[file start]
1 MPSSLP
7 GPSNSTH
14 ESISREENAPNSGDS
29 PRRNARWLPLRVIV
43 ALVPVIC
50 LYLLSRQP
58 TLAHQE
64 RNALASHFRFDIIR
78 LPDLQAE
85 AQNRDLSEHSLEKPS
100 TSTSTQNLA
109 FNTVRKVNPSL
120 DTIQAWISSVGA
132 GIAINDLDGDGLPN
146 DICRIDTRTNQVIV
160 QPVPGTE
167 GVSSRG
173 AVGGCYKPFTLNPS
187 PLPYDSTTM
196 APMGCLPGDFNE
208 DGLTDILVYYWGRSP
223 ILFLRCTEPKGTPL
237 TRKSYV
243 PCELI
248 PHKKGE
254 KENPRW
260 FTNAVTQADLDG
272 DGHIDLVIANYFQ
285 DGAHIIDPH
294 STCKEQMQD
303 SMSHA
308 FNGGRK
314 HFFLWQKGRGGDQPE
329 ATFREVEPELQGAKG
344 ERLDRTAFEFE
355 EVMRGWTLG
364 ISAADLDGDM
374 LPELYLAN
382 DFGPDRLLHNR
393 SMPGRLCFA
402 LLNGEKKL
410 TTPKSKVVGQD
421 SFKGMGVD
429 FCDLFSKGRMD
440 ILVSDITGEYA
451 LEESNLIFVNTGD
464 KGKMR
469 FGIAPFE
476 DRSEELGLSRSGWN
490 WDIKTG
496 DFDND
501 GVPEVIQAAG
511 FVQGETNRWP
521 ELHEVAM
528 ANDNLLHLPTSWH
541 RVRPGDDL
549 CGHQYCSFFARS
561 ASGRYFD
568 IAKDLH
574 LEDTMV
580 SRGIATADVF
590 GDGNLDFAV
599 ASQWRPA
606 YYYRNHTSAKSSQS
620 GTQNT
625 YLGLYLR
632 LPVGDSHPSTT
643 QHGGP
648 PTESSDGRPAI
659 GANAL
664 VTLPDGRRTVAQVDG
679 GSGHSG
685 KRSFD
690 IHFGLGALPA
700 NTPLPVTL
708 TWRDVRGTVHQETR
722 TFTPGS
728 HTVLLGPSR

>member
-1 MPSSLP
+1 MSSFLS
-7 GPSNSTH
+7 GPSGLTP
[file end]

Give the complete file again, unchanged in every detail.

1 MPSSLP
7 GPSNSTH
14 ESISREENAPNSGDS
29 PRRNARWLPLRVIV
43 ALVPVIC
50 LYLLSRQP
58 TLAHQE
64 RNALASHFRFDIIR
78 LPDLQAE
85 AQNRDLSEHSLEKPS
100 TSTSTQNLA
109 FNTVRKVNPSL
120 DTIQAWISSVGA
132 GIAINDLDGDGLPN
146 DICRIDTRTNQVIV
160 QPVPGTE
167 GVSSRG
173 AVGGCYKPFTLNPS
187 PLPYDSTTM
196 APMGCLPGDFNE
208 DGLTDILVYYWGRSP
223 ILFLRCTEPKGTPL
237 TRKSYV
243 PCELI
248 PHKKGE
254 KENPRW
260 FTNAVTQADLDG
272 DGHIDLVIANYFQ
285 DGAHIIDPH
294 STCKEQMQD
303 SMSHA
308 FNGGRK
314 HFFLWQKGRGGDQPE
329 ATFREVEPELQGAKG
344 ERLDRTAFEFE
355 EVMRGWTLG
364 ISAADLDGDM
374 LPELYLAN
382 DFGPDRLLHNR
393 SMPGRLCFA
402 LLNGEKKL
410 TTPKSKVVGQD
421 SFKGMGVD
429 FCDLFSKGRMD
440 ILVSDITGEYA
451 LEESNLIFVNTGD
464 KGKMR
469 FGIAPFE
476 DRSEELGLSRSGWN
490 WDIKTG
496 DFDND
501 GVPEVIQAAG
511 FVQGETNRWP
521 ELHEVAM
528 ANDNLLHLPTSWH
541 RVRPGDDL
549 CGHQYCSFFARS
561 ASGRYFD
568 IAKDLH
574 LEDTMV
580 SRGIATADVF
590 GDGNLDFAV
599 ASQWRPA
606 YYYRNHTSAKSSQS
620 GTQNT
625 YLGLYLR
632 LPVGDSHPSTT
643 QHGGP
648 PTESSDGRPAI
659 GANAL
664 VTLPDGRRTVAQVDG
679 GSGHSG
685 KRSFD
690 IHFGLGALPA
700 NTPLPVTL
708 TWRDVRGTVHQETR
722 TFTPGS
728 HTVLLGPSR

>member
-1 MPSSLP
+1 MSSFLS
-7 GPSNSTH
+7 GPSGLTP